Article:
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“Being able to flex your sales approach with customers can lead to a significant performance improvement – increases of up to 20% are not unusual,” claims Phil Purver of Engaging Behaviour, the Customer Engagement Behavioural Analysis Specialists who support individuals, teams and organisations in adapting their behaviour with customers to achieve mutually successful outcomes.
It seems obvious. Consider the deciding factor last time your organisation made a significant purchase, and chances are that part of your decision to buy was influenced by the behaviour of the sales person. If they cannot align their behaviour to your values, they’re unlikely to be as successful. In fact, you’re more likely to be put off from buying from them at all, due to not feeling your particular needs have been met.
And yet, the evidence suggests few salespeople pay enough attention to the importance of developing the behavioural flexibility to what their customers respond best to. Why, when with the right focus you can adapt your behaviours to appeal to what your customer values most?
Only by matching the behaviour of the customer facing people with the corresponding values of your customers will you see a significant positive difference in your sales performance. This is not difficult, as sales behaviour can be measured, as can the values of your customers, using Customer Engagement Behavioural Analysis, known as CEBA.
CEBA is a powerful diagnostic tool, initially developed in 2003 by Dr David West, that enables you to identify your current behavioural approach and compare it to what your customer values most. CEBA provides objective information so you can have a meaningful discussion about how individuals, teams and organisations can adapt their approach to meet the values of their customer(s). It has recently been refined and updated in to the product that it is today, and has been used with impressive results in organisations both large and small.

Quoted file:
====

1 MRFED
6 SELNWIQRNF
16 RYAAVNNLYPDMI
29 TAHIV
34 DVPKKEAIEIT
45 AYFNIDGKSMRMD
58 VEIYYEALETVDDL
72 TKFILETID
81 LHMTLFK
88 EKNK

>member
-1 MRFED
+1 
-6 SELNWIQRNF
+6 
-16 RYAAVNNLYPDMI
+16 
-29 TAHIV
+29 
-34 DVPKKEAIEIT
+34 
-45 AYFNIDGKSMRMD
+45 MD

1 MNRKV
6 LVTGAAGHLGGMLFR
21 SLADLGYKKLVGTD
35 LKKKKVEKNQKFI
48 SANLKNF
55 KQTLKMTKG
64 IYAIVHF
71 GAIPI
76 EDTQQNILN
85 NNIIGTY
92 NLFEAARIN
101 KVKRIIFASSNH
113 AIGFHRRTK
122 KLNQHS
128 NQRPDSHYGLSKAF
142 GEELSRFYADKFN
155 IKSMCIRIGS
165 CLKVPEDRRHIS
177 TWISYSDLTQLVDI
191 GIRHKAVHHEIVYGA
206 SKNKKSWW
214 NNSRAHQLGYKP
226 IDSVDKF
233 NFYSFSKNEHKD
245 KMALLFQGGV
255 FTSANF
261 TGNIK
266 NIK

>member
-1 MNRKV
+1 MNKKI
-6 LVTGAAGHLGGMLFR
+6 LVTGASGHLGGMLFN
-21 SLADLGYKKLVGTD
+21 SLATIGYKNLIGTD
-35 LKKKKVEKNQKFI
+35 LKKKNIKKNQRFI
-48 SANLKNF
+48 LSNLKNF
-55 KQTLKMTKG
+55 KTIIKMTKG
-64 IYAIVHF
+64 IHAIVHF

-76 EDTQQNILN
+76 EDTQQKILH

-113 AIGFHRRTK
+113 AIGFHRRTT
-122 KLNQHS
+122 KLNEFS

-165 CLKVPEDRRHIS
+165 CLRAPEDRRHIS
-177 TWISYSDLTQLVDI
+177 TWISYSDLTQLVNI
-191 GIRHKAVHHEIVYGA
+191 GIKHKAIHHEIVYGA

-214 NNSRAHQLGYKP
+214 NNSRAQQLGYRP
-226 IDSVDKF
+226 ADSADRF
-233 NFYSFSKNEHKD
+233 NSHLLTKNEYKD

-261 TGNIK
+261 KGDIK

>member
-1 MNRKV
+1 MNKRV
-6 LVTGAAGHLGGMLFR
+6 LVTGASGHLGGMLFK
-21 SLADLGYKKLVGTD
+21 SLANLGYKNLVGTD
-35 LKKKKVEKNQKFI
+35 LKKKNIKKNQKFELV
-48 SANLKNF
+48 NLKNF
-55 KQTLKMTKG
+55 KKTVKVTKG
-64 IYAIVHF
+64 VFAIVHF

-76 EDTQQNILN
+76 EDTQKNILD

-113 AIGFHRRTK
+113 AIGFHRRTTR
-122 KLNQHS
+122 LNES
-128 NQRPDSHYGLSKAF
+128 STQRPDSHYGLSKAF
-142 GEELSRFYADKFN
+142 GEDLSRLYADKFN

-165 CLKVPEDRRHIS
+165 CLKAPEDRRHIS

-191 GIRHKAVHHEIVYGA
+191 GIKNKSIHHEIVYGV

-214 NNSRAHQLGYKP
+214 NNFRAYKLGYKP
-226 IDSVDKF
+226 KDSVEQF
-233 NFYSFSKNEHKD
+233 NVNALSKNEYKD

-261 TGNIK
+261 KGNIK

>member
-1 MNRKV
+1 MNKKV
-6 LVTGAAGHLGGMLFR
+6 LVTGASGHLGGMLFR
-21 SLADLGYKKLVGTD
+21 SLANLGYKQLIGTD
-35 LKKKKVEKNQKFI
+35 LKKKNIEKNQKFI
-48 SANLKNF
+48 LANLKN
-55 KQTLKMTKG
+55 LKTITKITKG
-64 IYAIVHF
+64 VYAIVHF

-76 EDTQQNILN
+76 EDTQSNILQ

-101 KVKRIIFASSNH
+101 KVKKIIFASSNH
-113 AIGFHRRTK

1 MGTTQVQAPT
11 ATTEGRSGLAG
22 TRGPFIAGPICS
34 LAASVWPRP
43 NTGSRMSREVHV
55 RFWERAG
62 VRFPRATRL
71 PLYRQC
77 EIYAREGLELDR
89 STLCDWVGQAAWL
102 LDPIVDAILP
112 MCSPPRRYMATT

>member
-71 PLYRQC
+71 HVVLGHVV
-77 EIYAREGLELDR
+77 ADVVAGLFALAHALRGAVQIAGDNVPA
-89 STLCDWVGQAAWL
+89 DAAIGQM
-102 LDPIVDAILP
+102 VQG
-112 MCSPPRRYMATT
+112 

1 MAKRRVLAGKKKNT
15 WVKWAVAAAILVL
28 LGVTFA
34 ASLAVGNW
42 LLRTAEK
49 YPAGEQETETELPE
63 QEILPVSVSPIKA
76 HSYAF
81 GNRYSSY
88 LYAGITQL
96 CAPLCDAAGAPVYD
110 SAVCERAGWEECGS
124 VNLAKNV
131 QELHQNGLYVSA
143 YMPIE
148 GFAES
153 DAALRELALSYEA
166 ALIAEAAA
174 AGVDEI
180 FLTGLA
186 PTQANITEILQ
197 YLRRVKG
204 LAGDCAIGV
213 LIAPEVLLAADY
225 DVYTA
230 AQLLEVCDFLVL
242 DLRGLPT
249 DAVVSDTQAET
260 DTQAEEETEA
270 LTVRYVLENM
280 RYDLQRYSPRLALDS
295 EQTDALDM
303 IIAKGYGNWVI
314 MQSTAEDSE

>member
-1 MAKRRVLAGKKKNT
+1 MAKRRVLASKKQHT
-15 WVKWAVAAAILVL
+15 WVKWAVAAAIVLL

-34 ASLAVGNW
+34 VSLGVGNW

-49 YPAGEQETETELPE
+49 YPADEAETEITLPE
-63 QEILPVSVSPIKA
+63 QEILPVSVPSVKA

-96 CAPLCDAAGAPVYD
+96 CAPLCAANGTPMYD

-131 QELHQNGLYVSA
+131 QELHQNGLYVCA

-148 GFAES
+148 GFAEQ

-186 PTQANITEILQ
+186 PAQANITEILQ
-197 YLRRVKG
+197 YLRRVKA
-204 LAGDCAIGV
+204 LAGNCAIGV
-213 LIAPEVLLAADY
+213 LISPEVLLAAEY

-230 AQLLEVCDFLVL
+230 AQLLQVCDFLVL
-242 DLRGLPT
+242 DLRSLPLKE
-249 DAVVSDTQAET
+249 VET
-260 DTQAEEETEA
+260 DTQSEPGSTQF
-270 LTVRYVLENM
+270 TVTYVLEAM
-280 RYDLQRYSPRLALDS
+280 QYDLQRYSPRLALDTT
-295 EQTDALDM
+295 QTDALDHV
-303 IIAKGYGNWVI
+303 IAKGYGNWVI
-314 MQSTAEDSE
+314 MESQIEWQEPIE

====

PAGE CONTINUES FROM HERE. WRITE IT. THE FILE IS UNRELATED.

With 37 years of experience in the world of sales, Phil knows first-hand the importance of maximising sales potential. Having worked with the tool since 2004 and achieved such positive results, he rebuilt and relaunched the product in 2018.
“Performance is measured by motivation x ability. The latter comprises three key components; skills, knowledge and behaviour,” he explains.
“Skills development is where the bulk of the sales training market focuses, such as how to open and close sales, to present and negotiate. Knowledge development, including a company’s products or services, the competition, and market intelligence, is typically provided internally.
“The third area, behaviour, is all too often ignored, and yet has a huge impact. In this increasingly competitive world, to not have the emotional flexibility to spot the values with which a person or organisation wants to engage with you, can cost you millions when aggregated across sales teams.
“I often ask companies how account managers are allocated to their respective accounts. Very often it is because the last person left. That can often lead to a mismatch between the preferred behavior of the individual leading that account, and the values of the client.
“CEBA is a powerful way of shining a spotlight on where potential mismatches are between sales people and their potential customers or clients. It shows you, as an individual, team or organisation, how to look critically at your current customer facing behaviour, recognise what you need to do differently and identify how you can consciously flex that behaviour to meet the values of your customers.”